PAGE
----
Because of the recent Eagle Scout project (see previous
post), this summer has witnessed more activity on the
nature trail than most summers. As I've noted before,
visiting the trail at various seasons yields notable
benefits, and sights that you otherwise might miss.
As I went about my preparations for the start of school
and new classes making fall visits to the trail, here are
some tidbits I happened upon.
|This is not a violet nor a periwinkle. I haven't yet pinned down its|
identity, but if I had not visited the trail in July, I would have missed
this summer lovely.
|Our notable "burgundy" Jack-in-the-Pulpit in its flowering phase|
in early July. It is fascinating at any time of year, but goes through
a spectrum of changes.
|Streamside horse-sugar has always been of interest to me, but I've|
never seen it with this leaf pattern. A prelude to fall changes.
|If poison ivy is away from the main trail, I leave it alone, since it's|
a native species. But this one was adjacent to the scout project,
and with a view to those with dangerous allergies, it had to go.
|Can you spot the sections of the snag?|
Not surprisingly, our stream is currently dry, which
allowed for some unique photos upstream and downstream.
|This view is upstream from the bridge.|
|Downstream from Big Rock|
|Upstream from Big Rock|
|Big Rock is easy to reach when the stream bed is dry. But if you|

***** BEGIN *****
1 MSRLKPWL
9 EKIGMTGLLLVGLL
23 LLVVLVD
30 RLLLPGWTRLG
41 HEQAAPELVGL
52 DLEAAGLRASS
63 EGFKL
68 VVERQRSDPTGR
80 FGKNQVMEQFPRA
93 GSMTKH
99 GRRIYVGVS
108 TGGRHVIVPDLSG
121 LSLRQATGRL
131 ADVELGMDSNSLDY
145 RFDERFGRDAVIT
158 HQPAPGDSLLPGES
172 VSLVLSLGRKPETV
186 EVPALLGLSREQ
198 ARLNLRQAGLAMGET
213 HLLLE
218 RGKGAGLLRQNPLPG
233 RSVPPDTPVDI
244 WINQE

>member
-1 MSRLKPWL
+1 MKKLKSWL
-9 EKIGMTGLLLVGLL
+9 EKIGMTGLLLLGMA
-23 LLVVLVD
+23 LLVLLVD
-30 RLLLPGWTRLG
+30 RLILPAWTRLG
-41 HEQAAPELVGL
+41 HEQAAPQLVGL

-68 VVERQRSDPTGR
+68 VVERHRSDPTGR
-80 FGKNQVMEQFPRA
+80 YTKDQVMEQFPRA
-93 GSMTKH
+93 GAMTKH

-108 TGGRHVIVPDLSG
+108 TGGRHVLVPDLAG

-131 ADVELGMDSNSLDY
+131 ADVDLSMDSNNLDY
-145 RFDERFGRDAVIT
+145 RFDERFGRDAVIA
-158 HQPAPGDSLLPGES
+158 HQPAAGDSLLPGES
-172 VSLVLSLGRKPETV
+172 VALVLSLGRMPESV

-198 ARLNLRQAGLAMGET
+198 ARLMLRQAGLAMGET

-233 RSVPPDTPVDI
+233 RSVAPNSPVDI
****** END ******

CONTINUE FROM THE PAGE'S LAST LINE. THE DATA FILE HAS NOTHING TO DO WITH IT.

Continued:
try to climb on it, use extreme caution. It is deceptively steep and
slippery. Use both hands and non-slip shoes. and watch out for
the moss and lichens.
|View of Big Rock from the upstream stream bed.|
|The view of Old Man Poplar as you approach the new boardwalk.|
|Some majestic cinnamon ferns thrive at streamside.|
|Here's Jack-in-the-Pulpit again, flowers gone and berry clusters|
formed. Shortly, the leaves will all wither and the red berries will
be found all along sections of the trail.
One of my spruce-up tasks is to clean dirt and mildew
from the identifying signs along the trail. Here are a
few samples of how a little tender loving care bring
new life to these instructional aides.
|Before . . .|
|. . . after.|
|In extreme need of a bath.|
|Wow! Why didn't I think of this sooner?|
Let's close with another look -- or three looks --
at Old Man Poplar. If you don't think it's leaning more
each year, here's some photo proof.
Note that the wooden plaque is already
leaning more than when it was level
three years ago.
In 2013, a year before I placed a
sign on it, the tree was leaning less.
This was in 2010. Can you imagine
a troop of Boy Scouts kneeling on it?
And for comparison's sake, back to 2017.
Please, Old Man Poplar, don't be
in a hurry to leave us!